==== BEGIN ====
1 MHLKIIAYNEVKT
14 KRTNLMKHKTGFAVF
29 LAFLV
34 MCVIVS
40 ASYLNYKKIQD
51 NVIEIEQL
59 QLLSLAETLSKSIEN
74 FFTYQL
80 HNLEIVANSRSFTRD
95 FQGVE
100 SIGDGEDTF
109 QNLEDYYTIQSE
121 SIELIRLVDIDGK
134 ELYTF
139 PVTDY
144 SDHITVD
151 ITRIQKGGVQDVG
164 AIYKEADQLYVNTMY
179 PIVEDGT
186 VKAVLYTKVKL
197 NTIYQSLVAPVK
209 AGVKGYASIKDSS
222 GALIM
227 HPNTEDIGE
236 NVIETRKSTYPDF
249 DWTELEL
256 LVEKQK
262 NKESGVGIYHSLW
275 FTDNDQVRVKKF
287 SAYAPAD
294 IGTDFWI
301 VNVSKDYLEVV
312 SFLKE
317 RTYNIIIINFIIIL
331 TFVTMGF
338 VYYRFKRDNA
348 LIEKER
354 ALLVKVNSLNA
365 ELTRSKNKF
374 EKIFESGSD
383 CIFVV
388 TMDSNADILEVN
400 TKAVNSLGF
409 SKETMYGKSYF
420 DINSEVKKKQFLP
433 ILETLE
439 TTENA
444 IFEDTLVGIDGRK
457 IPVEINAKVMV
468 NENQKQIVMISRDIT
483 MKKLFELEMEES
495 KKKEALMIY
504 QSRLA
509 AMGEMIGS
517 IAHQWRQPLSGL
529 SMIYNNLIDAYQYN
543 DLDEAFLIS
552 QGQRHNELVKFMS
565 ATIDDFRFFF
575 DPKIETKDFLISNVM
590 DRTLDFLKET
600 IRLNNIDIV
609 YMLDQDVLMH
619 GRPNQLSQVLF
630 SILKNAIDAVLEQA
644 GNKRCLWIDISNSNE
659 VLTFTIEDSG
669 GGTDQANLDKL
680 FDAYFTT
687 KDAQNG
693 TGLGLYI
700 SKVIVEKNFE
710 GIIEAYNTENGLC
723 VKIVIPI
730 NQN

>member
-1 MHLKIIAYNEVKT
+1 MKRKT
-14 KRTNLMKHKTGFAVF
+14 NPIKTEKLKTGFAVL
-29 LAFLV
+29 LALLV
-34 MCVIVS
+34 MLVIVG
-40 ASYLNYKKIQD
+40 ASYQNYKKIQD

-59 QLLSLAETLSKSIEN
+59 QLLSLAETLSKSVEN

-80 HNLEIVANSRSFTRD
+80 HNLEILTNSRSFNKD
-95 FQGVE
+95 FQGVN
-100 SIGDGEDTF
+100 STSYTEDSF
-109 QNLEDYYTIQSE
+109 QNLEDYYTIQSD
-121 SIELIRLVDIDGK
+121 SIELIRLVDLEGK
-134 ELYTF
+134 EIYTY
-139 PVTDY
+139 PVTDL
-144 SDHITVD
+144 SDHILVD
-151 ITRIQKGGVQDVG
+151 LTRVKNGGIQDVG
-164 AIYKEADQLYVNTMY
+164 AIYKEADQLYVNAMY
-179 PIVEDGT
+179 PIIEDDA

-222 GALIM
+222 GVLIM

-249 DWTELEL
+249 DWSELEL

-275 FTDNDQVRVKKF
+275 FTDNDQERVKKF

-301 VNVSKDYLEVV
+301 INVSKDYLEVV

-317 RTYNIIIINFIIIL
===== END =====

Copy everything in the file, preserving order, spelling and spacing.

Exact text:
1 MHLKIIAYNEVKT
14 KRTNLMKHKTGFAVF
29 LAFLV
34 MCVIVS
40 ASYLNYKKIQD
51 NVIEIEQL
59 QLLSLAETLSKSIEN
74 FFTYQL
80 HNLEIVANSRSFTRD
95 FQGVE
100 SIGDGEDTF
109 QNLEDYYTIQSE
121 SIELIRLVDIDGK
134 ELYTF
139 PVTDY
144 SDHITVD
151 ITRIQKGGVQDVG
164 AIYKEADQLYVNTMY
179 PIVEDGT
186 VKAVLYTKVKL
197 NTIYQSLVAPVK
209 AGVKGYASIKDSS
222 GALIM
227 HPNTEDIGE
236 NVIETRKSTYPDF
249 DWTELEL
256 LVEKQK
262 NKESGVGIYHSLW
275 FTDNDQVRVKKF
287 SAYAPAD
294 IGTDFWI
301 VNVSKDYLEVV
312 SFLKE
317 RTYNIIIINFIIIL
331 TFVTMGF
338 VYYRFKRDNA
348 LIEKER
354 ALLVKVNSLNA
365 ELTRSKNKF
374 EKIFESGSD
383 CIFVV
388 TMDSNADILEVN
400 TKAVNSLGF
409 SKETMYGKSYF
420 DINSEVKKKQFLP
433 ILETLE
439 TTENA
444 IFEDTLVGIDGRK
457 IPVEINAKVMV
468 NENQKQIVMISRDIT
483 MKKLFELEMEES
495 KKKEALMIY
504 QSRLA
509 AMGEMIGS
517 IAHQWRQPLSGL
529 SMIYNNLIDAYQYN
543 DLDEAFLIS
552 QGQRHNELVKFMS
565 ATIDDFRFFF
575 DPKIETKDFLISNVM
590 DRTLDFLKET
600 IRLNNIDIV
609 YMLDQDVLMH
619 GRPNQLSQVLF
630 SILKNAIDAVLEQA
644 GNKRCLWIDISNSNE
659 VLTFTIEDSG
669 GGTDQANLDKL
680 FDAYFTT
687 KDAQNG
693 TGLGLYI
700 SKVIVEKNFE
710 GIIEAYNTENGLC
723 VKIVIPI
730 NQN

>member
-1 MHLKIIAYNEVKT
+1 MKRKT
-14 KRTNLMKHKTGFAVF
+14 NPIKTEKLKTGFAVL
-29 LAFLV
+29 LALLV
-34 MCVIVS
+34 MLVIVG
-40 ASYLNYKKIQD
+40 ASYQNYKKIQD

-59 QLLSLAETLSKSIEN
+59 QLLSLAETLSKSVEN

-80 HNLEIVANSRSFTRD
+80 HNLEILTNSRSFNKD
-95 FQGVE
+95 FQGVN
-100 SIGDGEDTF
+100 STSYTEDSF
-109 QNLEDYYTIQSE
+109 QNLEDYYTIQSD
-121 SIELIRLVDIDGK
+121 SIELIRLVDLEGK
-134 ELYTF
+134 EIYTY
-139 PVTDY
+139 PVTDL
-144 SDHITVD
+144 SDHILVD
-151 ITRIQKGGVQDVG
+151 LTRVKNGGIQDVG
-164 AIYKEADQLYVNTMY
+164 AIYKEADQLYVNAMY
-179 PIVEDGT
+179 PIIEDDA

-222 GALIM
+222 GVLIM

-249 DWTELEL
+249 DWSELEL

-275 FTDNDQVRVKKF
+275 FTDNDQERVKKF

-301 VNVSKDYLEVV
+301 INVSKDYLEVV

-317 RTYNIIIINFIIIL